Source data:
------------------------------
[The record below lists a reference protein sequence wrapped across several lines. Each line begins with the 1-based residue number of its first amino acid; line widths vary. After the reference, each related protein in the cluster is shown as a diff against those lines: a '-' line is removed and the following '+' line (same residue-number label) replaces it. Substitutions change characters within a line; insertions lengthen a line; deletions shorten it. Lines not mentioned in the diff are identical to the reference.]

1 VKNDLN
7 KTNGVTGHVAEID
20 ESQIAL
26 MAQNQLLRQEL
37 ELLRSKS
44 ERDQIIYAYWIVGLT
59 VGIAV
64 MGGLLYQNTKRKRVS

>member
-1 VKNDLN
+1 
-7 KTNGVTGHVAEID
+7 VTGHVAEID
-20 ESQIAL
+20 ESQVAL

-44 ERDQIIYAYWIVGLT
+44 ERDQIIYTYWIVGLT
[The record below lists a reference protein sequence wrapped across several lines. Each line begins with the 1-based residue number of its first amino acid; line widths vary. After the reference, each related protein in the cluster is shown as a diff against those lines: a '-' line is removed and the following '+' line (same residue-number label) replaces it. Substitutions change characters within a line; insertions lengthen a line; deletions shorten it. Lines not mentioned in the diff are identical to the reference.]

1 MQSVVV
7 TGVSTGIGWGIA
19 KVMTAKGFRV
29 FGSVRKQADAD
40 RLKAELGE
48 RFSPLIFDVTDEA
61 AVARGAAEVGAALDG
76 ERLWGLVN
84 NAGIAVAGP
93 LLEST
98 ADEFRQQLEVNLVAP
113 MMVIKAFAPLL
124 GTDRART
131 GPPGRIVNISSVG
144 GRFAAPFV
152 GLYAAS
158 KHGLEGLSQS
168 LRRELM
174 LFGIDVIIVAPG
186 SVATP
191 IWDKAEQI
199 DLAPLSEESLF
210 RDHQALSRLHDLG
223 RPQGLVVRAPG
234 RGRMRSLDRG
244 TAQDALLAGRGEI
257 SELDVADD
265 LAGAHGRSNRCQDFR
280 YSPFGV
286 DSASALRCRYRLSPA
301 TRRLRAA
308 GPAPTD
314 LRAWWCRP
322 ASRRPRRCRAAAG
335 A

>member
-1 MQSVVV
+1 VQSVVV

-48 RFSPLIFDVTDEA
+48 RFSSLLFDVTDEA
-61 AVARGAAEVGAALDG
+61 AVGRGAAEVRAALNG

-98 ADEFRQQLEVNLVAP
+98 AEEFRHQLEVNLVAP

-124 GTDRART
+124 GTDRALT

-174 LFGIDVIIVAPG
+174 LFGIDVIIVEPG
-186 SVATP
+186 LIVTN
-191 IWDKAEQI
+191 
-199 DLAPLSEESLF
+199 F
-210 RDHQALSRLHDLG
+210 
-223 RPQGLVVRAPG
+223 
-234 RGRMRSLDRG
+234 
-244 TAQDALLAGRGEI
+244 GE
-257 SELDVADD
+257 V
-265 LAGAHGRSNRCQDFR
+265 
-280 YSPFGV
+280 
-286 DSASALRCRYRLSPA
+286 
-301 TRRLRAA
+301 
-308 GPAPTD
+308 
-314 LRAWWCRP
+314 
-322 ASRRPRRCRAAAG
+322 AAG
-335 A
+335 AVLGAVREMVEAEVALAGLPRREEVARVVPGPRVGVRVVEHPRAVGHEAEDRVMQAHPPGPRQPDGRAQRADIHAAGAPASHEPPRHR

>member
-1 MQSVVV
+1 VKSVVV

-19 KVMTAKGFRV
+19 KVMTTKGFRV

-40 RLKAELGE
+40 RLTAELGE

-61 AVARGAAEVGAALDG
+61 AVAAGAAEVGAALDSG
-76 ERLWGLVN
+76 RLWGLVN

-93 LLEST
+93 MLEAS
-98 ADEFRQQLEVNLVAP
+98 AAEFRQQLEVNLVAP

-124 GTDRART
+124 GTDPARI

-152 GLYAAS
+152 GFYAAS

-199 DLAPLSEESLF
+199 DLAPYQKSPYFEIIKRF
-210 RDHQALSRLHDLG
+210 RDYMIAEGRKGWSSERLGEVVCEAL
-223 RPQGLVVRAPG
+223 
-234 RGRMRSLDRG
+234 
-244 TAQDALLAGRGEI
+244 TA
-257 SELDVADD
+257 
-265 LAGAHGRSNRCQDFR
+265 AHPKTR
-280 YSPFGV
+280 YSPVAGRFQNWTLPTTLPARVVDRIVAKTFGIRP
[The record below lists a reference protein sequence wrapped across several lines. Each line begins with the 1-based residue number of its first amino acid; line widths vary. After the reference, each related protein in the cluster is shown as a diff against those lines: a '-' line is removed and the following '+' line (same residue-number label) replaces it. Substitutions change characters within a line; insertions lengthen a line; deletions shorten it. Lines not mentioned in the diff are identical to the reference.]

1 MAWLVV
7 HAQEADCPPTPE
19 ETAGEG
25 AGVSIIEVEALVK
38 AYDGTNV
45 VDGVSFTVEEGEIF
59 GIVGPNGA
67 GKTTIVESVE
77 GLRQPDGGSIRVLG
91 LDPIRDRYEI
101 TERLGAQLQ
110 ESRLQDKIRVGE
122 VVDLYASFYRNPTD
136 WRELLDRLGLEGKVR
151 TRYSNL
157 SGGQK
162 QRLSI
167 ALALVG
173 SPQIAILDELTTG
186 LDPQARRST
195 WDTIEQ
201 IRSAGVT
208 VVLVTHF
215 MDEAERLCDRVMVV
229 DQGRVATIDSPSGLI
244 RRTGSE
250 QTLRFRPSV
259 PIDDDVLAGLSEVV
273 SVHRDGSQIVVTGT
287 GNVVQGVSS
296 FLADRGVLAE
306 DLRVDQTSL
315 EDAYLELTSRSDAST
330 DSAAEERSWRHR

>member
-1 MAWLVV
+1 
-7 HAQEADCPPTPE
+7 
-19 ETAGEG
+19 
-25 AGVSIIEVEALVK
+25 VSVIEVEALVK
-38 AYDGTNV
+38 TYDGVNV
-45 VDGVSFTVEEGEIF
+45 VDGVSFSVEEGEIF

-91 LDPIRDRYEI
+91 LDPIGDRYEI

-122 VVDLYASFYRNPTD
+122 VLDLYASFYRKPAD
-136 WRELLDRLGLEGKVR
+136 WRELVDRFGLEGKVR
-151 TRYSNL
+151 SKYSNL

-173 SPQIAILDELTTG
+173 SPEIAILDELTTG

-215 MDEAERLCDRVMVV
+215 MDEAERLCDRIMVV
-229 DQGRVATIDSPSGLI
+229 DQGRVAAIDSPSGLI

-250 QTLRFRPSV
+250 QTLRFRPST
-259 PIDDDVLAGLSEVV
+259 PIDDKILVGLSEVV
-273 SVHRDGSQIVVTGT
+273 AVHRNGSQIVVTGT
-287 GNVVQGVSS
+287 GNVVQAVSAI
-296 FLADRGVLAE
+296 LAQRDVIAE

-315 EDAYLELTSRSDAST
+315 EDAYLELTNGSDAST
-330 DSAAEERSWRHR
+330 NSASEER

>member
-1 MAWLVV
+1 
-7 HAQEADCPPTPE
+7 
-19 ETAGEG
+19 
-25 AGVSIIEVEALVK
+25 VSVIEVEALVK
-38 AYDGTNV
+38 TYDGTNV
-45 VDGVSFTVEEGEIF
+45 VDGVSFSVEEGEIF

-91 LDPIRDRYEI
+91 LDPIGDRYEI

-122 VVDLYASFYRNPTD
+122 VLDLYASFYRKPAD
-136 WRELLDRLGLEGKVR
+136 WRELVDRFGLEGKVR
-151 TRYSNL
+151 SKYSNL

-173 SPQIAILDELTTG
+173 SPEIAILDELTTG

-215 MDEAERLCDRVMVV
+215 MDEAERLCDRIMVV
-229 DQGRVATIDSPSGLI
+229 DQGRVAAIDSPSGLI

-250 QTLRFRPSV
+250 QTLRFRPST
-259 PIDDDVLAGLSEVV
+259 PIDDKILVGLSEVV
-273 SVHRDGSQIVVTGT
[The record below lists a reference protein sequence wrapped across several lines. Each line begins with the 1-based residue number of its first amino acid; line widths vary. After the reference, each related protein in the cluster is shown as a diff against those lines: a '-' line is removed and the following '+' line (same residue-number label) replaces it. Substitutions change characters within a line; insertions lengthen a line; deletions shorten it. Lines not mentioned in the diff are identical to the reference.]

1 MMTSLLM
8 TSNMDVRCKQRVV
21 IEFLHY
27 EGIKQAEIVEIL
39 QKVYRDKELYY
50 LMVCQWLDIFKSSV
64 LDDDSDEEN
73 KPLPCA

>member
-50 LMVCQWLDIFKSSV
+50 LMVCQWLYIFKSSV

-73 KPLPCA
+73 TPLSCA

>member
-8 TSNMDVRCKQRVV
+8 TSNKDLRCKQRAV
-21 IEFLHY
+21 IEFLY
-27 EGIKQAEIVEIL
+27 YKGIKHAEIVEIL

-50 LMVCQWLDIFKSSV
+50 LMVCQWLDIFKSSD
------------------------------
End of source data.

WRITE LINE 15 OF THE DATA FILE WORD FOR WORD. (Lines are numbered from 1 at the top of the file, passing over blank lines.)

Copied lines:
-20 ESQIAL